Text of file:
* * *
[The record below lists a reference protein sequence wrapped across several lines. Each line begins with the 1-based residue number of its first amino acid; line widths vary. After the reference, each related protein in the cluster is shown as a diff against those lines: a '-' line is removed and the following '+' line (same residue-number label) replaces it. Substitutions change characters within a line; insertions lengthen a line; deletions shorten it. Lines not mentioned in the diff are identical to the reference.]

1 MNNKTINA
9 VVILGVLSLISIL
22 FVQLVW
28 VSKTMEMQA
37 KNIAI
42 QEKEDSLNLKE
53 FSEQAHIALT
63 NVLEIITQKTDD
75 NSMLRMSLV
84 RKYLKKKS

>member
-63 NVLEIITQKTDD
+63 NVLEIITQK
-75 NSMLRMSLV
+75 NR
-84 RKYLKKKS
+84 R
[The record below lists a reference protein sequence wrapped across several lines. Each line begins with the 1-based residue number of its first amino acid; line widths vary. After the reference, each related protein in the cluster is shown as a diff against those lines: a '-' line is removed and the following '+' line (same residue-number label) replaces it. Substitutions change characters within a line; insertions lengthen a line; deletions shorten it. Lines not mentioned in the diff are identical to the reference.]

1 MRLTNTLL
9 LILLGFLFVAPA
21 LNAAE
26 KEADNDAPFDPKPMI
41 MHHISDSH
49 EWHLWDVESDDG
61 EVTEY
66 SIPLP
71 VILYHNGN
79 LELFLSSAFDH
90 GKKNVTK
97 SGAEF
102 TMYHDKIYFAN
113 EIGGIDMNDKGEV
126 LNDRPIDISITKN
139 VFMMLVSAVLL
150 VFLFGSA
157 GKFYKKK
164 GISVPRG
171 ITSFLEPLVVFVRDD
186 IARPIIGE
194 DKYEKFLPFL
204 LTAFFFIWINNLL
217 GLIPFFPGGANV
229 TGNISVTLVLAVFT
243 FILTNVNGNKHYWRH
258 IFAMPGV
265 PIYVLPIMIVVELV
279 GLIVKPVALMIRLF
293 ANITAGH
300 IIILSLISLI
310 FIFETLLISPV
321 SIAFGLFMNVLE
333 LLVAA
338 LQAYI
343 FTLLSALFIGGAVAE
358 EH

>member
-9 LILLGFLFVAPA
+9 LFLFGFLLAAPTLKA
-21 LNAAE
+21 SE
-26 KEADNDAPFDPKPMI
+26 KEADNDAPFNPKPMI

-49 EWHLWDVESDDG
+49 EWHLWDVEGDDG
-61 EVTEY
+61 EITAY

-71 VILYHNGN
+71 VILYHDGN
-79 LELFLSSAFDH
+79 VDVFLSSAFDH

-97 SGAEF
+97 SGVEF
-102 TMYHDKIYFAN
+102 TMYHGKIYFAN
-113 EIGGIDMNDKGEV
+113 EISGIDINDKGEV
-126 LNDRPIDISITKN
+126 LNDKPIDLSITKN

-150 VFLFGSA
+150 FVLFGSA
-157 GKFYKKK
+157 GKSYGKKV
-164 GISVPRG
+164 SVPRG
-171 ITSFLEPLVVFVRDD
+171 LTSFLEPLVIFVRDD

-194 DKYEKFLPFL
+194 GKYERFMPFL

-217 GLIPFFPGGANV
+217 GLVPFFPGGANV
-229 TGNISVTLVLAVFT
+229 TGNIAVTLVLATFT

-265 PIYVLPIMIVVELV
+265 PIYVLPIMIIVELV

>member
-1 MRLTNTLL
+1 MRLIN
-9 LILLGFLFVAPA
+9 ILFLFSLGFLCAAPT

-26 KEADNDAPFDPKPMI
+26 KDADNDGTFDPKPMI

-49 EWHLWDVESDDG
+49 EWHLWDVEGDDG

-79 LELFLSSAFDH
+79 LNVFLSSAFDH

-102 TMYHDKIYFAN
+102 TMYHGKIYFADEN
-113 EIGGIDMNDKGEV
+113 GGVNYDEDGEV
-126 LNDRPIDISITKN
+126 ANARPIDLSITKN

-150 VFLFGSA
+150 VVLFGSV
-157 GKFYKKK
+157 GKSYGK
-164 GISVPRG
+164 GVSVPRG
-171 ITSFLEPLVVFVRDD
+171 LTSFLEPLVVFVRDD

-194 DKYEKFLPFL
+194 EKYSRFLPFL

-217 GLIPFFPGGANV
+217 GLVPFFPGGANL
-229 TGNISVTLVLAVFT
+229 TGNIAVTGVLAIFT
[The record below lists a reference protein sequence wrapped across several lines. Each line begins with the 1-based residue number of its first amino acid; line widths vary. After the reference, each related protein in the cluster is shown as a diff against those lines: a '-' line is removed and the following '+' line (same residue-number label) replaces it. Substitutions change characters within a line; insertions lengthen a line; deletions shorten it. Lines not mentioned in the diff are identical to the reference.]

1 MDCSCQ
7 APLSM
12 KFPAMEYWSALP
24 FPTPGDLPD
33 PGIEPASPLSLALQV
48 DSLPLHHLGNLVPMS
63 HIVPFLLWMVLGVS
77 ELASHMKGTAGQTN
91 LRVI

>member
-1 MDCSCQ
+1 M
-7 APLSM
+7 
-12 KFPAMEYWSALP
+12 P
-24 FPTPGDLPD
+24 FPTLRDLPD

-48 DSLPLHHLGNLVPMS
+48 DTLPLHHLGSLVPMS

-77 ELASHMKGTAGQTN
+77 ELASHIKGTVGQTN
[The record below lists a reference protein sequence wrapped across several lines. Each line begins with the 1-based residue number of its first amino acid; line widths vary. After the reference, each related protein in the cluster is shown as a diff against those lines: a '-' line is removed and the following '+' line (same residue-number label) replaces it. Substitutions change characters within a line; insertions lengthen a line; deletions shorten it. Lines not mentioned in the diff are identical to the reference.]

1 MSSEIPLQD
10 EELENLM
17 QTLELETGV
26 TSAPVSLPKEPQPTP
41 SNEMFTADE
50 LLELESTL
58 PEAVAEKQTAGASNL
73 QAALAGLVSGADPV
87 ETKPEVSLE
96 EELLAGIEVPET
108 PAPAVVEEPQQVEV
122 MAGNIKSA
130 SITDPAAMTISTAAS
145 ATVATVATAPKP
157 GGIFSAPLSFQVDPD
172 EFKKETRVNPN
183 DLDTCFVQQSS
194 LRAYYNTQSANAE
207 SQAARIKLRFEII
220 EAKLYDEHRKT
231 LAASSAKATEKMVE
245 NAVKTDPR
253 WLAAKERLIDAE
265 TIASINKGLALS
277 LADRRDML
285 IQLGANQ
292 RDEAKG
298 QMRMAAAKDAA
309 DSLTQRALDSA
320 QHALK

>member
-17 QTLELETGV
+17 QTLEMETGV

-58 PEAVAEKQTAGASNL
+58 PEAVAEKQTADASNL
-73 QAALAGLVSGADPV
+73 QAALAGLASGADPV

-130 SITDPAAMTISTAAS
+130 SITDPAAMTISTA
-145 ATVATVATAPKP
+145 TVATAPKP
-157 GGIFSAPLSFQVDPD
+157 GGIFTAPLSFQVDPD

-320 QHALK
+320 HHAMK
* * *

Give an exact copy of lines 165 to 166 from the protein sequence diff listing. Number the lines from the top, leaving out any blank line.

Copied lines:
157 GGIFSAPLSFQVDPD
172 EFKKETRVNPN